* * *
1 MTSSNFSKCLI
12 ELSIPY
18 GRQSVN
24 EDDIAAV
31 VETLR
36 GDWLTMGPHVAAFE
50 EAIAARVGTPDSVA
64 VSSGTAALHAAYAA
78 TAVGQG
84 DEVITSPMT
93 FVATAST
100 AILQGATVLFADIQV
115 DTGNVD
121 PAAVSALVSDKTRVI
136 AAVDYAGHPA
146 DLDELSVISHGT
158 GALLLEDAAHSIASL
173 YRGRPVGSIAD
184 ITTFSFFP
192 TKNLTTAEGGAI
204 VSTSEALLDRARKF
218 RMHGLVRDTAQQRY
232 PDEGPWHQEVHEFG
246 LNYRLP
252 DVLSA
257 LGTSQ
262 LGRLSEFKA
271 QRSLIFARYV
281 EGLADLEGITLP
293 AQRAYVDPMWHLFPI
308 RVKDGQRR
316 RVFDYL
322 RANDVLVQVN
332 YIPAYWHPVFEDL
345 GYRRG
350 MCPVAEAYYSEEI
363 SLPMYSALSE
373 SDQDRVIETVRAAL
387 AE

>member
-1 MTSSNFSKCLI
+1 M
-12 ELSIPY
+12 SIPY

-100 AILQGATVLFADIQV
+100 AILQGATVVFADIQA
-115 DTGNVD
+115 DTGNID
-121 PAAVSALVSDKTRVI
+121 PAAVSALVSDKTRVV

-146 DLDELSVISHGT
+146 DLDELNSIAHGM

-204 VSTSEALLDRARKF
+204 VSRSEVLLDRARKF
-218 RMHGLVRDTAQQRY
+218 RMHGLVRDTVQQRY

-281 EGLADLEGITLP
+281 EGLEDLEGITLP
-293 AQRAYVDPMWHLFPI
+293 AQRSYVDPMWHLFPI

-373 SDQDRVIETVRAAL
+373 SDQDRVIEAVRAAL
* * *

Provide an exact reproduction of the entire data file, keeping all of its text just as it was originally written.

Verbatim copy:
1 MTSSNFSKCLI
12 ELSIPY
18 GRQSVN
24 EDDIAAV
31 VETLR
36 GDWLTMGPHVAAFE
50 EAIAARVGTPDSVA
64 VSSGTAALHAAYAA
78 TAVGQG
84 DEVITSPMT
93 FVATAST
100 AILQGATVLFADIQV
115 DTGNVD
121 PAAVSALVSDKTRVI
136 AAVDYAGHPA
146 DLDELSVISHGT
158 GALLLEDAAHSIASL
173 YRGRPVGSIAD
184 ITTFSFFP
192 TKNLTTAEGGAI
204 VSTSEALLDRARKF
218 RMHGLVRDTAQQRY
232 PDEGPWHQEVHEFG
246 LNYRLP
252 DVLSA
257 LGTSQ
262 LGRLSEFKA
271 QRSLIFARYV
281 EGLADLEGITLP
293 AQRAYVDPMWHLFPI
308 RVKDGQRR
316 RVFDYL
322 RANDVLVQVN
332 YIPAYWHPVFEDL
345 GYRRG
350 MCPVAEAYYSEEI
363 SLPMYSALSE
373 SDQDRVIETVRAAL
387 AE

>member
-1 MTSSNFSKCLI
+1 M
-12 ELSIPY
+12 SIPY

-100 AILQGATVLFADIQV
+100 AILQGATVVFADIQA
-115 DTGNVD
+115 DTGNID
-121 PAAVSALVSDKTRVI
+121 PAAVSALVSDKTRVV

-146 DLDELSVISHGT
+146 DLDELNSIAHGM

-204 VSTSEALLDRARKF
+204 VSRSEVLLDRARKF
-218 RMHGLVRDTAQQRY
+218 RMHGLVRDTVQQRY

-281 EGLADLEGITLP
+281 EGLEDLEGITLP
-293 AQRAYVDPMWHLFPI
+293 AQRSYVDPMWHLFPI

-373 SDQDRVIETVRAAL
+373 SDQDRVIEAVRAAL